Hawaii on track to meet renewable energy goals
The fossil fuel-dependent island state is on track to receive 40 percent of its electric power from renewable sources by 2030.
Two years into Hawaii's ambitious project of vastly increasing the amount of power it gets from renewable sources, state leaders say the islands are on track.
The goal is for Hawaii, the nation's most dependent state on foreign oil, to get 40 percent of its electric power from renewables by 2030. The state so far only gets about 9 percent of its power from such sources.
A state law passed last year calls for at least 10 percent of electricity sales to come from renewables by the end of this year, and 15 percent by 2015.
Although new wind and solar projects haven't yet made a dent in Hawaii's use of fossil fuels, the state has laid the groundwork for additional renewable power to come online, according to public utility companies, environmentalists, and state officials.
"We have a long way to go, but we've accelerated our pace," says Robbie Alm, executive vice president for public utility Hawaiian Electric Co. "Most of this in the end has to take place in the private sector."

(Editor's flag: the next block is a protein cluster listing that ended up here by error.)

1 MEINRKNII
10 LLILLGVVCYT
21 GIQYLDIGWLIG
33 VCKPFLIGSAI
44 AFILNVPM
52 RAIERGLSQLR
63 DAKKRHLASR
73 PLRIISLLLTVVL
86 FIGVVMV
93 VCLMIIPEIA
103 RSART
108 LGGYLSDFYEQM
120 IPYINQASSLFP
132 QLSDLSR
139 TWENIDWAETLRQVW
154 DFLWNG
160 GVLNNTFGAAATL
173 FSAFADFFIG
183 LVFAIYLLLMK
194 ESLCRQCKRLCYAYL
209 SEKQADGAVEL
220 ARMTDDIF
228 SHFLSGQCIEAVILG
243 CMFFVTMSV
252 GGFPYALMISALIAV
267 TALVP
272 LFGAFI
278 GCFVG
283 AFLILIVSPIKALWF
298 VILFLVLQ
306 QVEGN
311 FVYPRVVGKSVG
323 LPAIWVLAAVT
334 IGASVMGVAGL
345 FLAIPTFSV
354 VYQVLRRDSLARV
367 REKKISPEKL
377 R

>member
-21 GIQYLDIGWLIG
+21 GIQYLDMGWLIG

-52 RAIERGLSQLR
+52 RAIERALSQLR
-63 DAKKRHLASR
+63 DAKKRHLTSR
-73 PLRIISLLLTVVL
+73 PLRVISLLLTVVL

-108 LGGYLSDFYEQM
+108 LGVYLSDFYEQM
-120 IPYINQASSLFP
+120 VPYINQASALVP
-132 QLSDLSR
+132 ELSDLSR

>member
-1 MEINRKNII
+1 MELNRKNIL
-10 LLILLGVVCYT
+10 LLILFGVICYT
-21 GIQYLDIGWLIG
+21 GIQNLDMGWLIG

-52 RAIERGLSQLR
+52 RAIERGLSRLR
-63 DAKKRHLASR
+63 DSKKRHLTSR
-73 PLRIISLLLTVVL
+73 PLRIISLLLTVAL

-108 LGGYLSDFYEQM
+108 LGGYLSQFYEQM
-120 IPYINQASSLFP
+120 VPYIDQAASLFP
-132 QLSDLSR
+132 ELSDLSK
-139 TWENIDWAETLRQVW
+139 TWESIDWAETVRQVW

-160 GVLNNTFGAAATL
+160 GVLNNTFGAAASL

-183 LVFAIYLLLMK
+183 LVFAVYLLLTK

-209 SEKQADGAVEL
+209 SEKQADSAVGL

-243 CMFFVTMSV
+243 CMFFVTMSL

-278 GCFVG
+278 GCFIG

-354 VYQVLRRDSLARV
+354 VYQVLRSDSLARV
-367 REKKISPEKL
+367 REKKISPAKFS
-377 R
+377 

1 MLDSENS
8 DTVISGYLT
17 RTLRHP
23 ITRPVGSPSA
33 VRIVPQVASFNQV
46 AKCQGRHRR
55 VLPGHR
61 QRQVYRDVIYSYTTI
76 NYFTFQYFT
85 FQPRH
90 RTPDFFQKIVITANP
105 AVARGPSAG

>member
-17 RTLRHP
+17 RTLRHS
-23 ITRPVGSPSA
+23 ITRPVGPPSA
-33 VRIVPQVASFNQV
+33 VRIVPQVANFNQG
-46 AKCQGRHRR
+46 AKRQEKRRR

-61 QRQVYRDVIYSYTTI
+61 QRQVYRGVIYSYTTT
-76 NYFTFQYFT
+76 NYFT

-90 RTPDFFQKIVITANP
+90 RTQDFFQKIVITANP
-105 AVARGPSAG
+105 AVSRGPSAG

The achievements of the Hawaii Clean Energy Initiative were highlighted at the governor's mansion Wednesday during a ceremony marking the two-year anniversary of the deal between the federal government and the state.
Since that deal, an undersea cable linking rural island wind farms to urban Honolulu was planned. State regulators are weighing how much money to pay businesses and individuals who contribute power to the electrical grid, and Hawaii now leads the nation in solar water heating.
Meanwhile, more wind, solar, and geothermal power is expected to start up over the next 18 months, Mr. Alm says.
"Hawaii can be a model for the nation and a model for the world," says George Kailiwai of the military's US. Pacific Command. "We're using our Hawaii strategy as a template for the rest of the Pacific."
Obstacles ahead include community opposition from residents on the island of Lanai who don't want a large wind farm built there to benefit Honolulu. Some environmentalists believe the undersea cable that would carry the power isn't necessary.
It's also unknown whether the state will require the power utility to pay renewable providers a worthwhile rate for their power.
"The progress has been remarkable and breathtaking, but it's only the beginning," says Ted Liu, director for the state Department of Business, Economic Development and Tourism.